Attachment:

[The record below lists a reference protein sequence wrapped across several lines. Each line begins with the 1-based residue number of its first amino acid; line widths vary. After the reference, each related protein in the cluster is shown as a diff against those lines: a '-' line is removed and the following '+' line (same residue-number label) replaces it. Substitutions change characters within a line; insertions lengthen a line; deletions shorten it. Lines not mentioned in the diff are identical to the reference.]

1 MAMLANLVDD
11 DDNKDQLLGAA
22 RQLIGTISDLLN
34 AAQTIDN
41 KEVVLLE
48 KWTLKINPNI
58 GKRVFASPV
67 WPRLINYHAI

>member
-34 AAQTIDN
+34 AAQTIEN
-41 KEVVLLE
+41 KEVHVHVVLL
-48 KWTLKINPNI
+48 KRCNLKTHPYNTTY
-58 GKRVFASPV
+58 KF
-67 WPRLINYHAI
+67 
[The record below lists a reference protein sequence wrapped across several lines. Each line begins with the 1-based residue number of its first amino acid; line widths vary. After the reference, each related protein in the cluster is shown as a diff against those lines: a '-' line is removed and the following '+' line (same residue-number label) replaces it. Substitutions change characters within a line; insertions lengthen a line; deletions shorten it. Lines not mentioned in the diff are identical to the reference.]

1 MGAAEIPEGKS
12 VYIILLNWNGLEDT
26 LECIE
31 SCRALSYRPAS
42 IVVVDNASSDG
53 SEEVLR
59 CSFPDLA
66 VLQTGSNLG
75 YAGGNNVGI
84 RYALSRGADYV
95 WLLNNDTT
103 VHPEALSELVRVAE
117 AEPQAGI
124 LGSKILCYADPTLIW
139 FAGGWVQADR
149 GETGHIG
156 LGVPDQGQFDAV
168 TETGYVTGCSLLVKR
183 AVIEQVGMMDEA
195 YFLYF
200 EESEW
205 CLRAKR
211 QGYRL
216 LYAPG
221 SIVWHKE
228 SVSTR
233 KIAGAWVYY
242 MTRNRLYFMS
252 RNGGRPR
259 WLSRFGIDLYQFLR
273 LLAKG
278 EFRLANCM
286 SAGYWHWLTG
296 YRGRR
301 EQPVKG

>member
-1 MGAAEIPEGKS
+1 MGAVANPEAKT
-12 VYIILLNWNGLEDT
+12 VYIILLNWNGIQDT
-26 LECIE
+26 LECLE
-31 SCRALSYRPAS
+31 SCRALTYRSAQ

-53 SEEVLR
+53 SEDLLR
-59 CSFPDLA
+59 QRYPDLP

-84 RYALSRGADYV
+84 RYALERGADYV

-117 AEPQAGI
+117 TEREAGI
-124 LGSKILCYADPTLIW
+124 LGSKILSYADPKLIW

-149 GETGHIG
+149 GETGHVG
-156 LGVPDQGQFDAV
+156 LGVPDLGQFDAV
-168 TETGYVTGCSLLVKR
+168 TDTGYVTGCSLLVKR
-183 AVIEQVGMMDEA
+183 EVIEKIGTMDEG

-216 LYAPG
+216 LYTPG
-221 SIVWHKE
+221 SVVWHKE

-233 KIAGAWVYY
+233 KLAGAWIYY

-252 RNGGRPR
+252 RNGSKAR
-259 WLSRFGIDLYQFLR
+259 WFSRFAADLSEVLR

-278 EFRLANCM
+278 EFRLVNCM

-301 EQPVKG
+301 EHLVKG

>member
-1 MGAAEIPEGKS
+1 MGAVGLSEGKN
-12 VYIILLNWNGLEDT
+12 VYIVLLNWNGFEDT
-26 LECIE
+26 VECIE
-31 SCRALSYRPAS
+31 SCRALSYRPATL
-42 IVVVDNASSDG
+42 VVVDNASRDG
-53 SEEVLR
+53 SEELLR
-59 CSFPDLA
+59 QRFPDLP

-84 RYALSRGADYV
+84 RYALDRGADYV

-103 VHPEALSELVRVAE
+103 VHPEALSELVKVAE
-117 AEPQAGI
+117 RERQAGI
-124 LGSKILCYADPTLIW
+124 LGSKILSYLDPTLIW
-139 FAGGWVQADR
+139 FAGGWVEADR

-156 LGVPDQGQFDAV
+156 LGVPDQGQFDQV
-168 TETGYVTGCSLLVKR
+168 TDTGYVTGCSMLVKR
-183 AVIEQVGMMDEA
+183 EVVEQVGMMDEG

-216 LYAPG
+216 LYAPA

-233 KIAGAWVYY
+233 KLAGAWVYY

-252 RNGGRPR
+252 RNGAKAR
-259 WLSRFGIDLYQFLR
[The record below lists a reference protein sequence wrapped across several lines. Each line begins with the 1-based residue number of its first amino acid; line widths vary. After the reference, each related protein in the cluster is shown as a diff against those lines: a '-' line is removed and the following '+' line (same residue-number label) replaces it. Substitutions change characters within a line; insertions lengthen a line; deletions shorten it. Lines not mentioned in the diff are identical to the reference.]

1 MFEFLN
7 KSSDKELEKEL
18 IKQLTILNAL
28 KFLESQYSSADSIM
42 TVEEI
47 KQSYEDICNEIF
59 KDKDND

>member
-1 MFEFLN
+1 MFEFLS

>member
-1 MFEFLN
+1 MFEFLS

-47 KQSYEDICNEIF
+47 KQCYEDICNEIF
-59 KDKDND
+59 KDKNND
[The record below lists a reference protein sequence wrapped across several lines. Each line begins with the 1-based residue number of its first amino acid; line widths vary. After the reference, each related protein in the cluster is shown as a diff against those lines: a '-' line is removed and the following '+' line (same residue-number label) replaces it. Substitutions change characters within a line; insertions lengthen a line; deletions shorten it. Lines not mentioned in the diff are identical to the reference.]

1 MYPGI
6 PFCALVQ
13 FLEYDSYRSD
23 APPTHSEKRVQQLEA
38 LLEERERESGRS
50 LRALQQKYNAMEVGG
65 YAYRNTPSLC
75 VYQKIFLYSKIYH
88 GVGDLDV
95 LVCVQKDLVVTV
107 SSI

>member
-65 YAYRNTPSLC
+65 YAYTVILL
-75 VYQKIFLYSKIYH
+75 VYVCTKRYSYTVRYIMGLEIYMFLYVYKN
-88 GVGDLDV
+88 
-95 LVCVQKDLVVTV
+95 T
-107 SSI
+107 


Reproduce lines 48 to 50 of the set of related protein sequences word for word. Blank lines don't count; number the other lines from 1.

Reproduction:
233 KIAGAWVYY
242 MTRNRLYFMS
252 RNGGRPR